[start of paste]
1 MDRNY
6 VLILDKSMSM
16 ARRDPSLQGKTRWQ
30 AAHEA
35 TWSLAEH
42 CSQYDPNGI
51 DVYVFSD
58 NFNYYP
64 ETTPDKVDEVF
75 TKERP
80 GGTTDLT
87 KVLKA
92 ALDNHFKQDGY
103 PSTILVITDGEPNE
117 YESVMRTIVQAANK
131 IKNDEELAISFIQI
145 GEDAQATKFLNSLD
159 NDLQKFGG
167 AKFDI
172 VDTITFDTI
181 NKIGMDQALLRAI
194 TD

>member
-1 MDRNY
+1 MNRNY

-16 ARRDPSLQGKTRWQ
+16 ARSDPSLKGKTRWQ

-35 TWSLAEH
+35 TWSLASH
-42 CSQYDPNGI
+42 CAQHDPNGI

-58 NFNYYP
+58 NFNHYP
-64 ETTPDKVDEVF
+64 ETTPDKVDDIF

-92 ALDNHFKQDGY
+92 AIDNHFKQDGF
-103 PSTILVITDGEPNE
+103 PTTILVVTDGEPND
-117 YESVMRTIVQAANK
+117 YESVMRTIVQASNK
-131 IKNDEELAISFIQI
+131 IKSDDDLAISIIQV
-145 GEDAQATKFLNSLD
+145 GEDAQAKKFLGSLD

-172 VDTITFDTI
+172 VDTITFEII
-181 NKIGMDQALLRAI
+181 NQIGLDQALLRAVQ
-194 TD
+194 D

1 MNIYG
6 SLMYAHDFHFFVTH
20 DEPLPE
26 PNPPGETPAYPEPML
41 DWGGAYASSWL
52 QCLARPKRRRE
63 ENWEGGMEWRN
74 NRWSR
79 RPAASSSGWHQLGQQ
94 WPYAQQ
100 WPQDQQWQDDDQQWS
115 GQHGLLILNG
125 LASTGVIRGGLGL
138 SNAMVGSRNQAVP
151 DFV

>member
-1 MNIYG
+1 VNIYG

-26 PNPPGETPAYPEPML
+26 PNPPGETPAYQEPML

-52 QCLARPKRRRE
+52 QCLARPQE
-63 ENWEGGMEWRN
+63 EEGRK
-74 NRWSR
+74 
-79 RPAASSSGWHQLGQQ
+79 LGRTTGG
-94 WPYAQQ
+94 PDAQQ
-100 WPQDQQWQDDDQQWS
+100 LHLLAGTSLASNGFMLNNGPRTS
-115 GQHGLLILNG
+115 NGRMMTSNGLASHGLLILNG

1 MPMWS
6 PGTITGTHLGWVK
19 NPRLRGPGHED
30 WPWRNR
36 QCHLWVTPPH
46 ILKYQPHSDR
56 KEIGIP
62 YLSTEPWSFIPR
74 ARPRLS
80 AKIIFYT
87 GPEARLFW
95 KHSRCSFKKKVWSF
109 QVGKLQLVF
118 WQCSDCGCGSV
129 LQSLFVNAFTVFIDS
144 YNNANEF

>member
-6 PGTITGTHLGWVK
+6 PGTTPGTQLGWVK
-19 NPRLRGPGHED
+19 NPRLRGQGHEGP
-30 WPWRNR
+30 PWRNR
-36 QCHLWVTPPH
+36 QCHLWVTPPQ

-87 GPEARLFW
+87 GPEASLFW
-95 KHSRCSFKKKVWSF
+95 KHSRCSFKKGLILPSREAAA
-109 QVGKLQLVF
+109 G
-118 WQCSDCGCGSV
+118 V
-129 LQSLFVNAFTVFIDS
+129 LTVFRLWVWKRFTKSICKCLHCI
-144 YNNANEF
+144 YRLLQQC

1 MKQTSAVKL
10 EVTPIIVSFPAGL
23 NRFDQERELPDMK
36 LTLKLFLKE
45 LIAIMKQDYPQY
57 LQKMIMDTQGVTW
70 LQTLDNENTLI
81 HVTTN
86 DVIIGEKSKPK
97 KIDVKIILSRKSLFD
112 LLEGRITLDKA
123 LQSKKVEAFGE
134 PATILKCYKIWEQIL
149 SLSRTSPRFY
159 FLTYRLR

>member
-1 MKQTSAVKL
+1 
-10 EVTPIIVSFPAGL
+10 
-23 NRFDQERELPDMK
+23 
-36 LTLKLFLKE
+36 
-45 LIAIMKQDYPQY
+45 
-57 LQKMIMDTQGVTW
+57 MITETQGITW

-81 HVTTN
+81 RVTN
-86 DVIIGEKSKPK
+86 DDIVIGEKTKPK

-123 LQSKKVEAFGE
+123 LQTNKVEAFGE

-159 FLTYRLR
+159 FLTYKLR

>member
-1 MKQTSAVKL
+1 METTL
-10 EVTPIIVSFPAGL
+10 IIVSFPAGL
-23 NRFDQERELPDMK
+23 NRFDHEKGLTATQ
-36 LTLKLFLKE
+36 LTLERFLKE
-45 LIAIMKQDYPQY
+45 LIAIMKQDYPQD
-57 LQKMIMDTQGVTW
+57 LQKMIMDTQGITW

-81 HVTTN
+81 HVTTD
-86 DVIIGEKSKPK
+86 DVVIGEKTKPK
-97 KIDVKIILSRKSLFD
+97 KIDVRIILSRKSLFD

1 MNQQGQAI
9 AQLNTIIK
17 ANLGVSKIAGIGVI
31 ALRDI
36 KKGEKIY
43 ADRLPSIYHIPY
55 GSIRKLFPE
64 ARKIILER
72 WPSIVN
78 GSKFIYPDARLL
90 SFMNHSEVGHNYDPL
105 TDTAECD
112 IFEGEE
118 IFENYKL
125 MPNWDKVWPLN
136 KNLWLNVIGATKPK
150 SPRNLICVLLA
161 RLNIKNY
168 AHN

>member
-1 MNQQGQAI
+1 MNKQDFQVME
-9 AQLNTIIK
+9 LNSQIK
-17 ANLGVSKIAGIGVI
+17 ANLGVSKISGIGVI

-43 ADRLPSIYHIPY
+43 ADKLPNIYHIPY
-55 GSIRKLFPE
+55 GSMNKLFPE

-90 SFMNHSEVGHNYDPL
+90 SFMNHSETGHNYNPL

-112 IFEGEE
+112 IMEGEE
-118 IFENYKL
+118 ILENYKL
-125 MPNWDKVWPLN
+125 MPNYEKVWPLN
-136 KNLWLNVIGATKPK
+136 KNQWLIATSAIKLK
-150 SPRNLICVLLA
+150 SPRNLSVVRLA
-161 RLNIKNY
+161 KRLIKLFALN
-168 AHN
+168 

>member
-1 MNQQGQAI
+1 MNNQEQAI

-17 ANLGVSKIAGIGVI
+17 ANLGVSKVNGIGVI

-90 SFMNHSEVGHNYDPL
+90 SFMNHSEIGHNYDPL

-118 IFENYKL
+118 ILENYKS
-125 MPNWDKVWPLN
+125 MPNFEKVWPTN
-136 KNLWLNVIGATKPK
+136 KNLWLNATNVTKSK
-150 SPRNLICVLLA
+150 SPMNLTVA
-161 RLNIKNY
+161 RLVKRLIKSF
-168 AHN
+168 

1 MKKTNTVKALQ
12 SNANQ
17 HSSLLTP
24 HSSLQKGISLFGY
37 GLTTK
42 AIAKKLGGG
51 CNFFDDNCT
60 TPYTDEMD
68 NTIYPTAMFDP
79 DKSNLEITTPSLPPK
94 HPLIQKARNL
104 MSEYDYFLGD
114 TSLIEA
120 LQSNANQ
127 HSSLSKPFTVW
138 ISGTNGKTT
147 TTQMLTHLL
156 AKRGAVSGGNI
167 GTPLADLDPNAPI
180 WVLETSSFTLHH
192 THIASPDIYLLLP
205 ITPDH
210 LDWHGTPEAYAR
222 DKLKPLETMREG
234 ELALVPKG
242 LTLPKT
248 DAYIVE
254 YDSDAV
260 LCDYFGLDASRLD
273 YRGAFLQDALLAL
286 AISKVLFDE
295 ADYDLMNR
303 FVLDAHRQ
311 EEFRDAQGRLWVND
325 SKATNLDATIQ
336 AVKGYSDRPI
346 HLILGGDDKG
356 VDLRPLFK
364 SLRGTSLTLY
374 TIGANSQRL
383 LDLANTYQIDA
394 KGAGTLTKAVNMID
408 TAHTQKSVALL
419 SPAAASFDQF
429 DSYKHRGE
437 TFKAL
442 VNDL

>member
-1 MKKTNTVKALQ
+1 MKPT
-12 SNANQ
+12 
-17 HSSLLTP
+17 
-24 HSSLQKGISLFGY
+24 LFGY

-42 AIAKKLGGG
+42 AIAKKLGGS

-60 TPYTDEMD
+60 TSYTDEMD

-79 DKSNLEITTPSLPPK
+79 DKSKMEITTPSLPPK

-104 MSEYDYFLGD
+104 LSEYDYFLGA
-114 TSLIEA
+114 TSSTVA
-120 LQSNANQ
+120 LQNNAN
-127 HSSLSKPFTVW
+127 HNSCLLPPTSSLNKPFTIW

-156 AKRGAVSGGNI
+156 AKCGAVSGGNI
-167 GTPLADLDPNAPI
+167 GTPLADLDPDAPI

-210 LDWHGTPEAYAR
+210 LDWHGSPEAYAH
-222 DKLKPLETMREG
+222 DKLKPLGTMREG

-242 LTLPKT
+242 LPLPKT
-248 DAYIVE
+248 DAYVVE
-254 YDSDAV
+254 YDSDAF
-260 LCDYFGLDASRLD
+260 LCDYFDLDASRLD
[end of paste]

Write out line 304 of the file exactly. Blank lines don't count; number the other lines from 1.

+79 DKSKMEITTPSLPPK